Friday, 2 February 2018

Pitting the Role-Playing Game Golden Age Against the Role-Playing Game Renaissance

Pitting the Role-Playing Game Golden Age Against the Role-Playing Game Renaissance



Ishar: A trilogy of the Golden Age, best played on the Amiga 1200

Yep. Another poll has just been posted; this one, to give voice to Golden Age aficionados who have expressed disappointment in respect to the limitations of my Renaissance treatment range and accompanying poll, which is currently at 2000 votes with the year 2000 blowing the competition away (as expected). Each of the two eras was assigned eight years of role-playing game goodness to strengthen its case for supremacy.

There is a 200 character limit for each poll entry and, while that means that, even with abbreviations, not every great RPG that came out in those eight years can be listed, I think just listing several of the most famous should do the trick. Besides, people generally know what these two eras are about, anyway. "Goldbox", for example, encompasses no less than 11 individual titles including the Pool of Radiance, Savage Frontier, DragonLance and Buck Rogers series'. That's a pretty damn impressive line-up.

In short, the Golden Age contains many of the seminal games as exemplified by Dungeon Master on the Atari ST (1987). Yep, I played it on original hardware (520 ST FM) and even modded the Amiga version thanks to Meynaf. By the way, the Amiga version sports stereo sound; the PC and ST are only mono.


Speaking of which, the capabilities of the Amiga's sound chip (Paula) were impressive for the time. Those who heard the music in Hired Guns back in 1993 were blown away. This is before CD-ROMs, this is coding to chips. Best music of the Golden Age, by far — packed into 612 KB!!!


You can also download the lha containing all of the tracks on ExoticA and play them flawlessly in DeliPlayer. Or, you know, just play the game in WinUAE? Setup instructions here.

I won't ridicule DOS version visuals/aurals by posting a link for comparison. :P

In general, RPGs did not take advantage of the Amiga's capabilities due to the scrubby DOS devs being almost entirely ignorant of the original alien ware. By that I mean, the custom chipset that flaunted blitter, copper, extended palette and hardware scrolling, which were so advanced for their time that marketing gurus struggled to describe what they were trying to sell the public, and people joked that the Amiga was designed by aliens. Take for example the famous scene demo by Crionics/Silents, known as Hardwired. Released in 1991 — fits on a single 880 KB diskette.


Stylemasters, through and through. The musician went on to compose for games such as HitmanAssassin's Creed and Borderlands.

Anyway, the IBM-PC didn't have a custom chipset (ModeX for DOS came 4 years late), and almost no port from the PC to the Amiga was enhanced to take advantage of what the latter flaunted either — which is just embarrassing, and I blush for the devs of the era.

Hired Guns: Slick visuals & thumping soundtrack (Amiga)

Play this game on a CRT or go home.
Thus, the above, along with Ultima Underworld's texture mapping, are notable exceptions to the Golden Age generally not sporting great visuals, aurals or UIs (not even for the time) — but game-play was certainly in abundance. There is very little hand-holding or spoon-feeding in Golden Age RPGs. Inside the boxes were thick-ass manuals, and if you didn't RTFM then you were groping around in the dark because the game itself would not point the way. In-game, unless you have a great memory, you will need to map the dungeons out by hand using graph paper. Doesn't sound riveting, does it? Mapping out a dungeon on graph paper. Well, some people prefer that over auto-mapping through the UI. But how about sitting there staring at your display while your spells get memorized, one-by-one; anyone enjoy that? On the other hand, the Renaissance, or API era, removed much of the tedium and represented the point at which RPGs greatly increased in complexity and dev technical proficiency hit its height; so much so, that RPGs that came before and after the Renaissance are, as a rule of thumb, Baby's First in comparison.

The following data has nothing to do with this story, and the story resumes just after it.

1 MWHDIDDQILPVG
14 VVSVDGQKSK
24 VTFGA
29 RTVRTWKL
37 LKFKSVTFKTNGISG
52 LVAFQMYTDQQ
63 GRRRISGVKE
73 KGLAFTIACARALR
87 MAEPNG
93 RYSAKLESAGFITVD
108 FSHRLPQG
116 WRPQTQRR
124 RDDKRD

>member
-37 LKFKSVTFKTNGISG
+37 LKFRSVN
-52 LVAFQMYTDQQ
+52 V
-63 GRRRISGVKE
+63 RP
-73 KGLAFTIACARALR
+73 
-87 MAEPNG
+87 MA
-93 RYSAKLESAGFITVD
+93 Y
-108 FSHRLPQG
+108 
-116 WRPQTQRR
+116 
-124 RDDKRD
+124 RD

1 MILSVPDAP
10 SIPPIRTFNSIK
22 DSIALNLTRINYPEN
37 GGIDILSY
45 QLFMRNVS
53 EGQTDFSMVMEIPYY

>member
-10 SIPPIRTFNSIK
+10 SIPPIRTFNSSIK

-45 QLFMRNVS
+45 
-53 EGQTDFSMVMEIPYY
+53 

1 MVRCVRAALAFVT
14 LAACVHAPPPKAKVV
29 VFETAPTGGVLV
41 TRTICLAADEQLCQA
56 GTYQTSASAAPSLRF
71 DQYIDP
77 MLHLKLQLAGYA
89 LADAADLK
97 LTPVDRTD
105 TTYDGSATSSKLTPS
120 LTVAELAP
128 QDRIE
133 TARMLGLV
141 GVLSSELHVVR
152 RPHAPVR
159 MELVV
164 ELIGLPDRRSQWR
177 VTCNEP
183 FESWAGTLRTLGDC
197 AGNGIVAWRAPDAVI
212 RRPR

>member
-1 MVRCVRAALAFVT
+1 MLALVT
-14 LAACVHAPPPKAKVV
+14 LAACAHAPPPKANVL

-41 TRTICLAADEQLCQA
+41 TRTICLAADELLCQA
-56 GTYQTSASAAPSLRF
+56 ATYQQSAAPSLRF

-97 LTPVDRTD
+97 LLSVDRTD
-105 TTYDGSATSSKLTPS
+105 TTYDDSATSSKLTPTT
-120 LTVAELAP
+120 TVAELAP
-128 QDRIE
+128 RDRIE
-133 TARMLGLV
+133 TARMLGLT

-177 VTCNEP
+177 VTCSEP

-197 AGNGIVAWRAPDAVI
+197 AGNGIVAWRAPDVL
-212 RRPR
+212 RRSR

Moreoever, despite the post-API era technological advances that people go on about like they even matter to the genre, the graphics and sounds of the Renaissance compare favorably to the current gen. Higher fidelity doesn't mean a thing when you don't have a background in traditional art, for example. If anything, it makes the artist look worse than they already are. People just had superior aesthetic taste a couple of decades ago; more cultivated palates. These days, speaking more generally now on development, we just have wannabes laboring under the delusion they can develop RPGs, and has-beens vainly trying to relive the glory days by playing the role of a beggar on the Kickstarter platform, dressed in what amounts to rags. Even the artists and musicians are tasteless scrubs lacking in the fundamentals, and the writers are hacks that a lowly blogger like myself could outdo. I'm not butthurt about this dire state of affairs, though: it gives me heaps of crap to criticize, and the Renaissance is inexhaustible when you take into account the modding revolution that graced it with the advent of Neverwinter Nights. At the end of the day, as long as I have NWN along with the likes of Fallout, Jagged Alliance 2 and Temple of Elemental Evil in my library, I want for nothing. Let the fools hanker after everything that's new: they will never be satisfied.

Anyway! It will be interesting to see how many readers of this blog value the Golden Age over the Renaissance. This is another long-standing poll, set to expire in 2030. Cast your vote, please. Poll is embedded to the top of the blog, just below the header.

Even the Golden Age cuts a poor figure against the Renaissance
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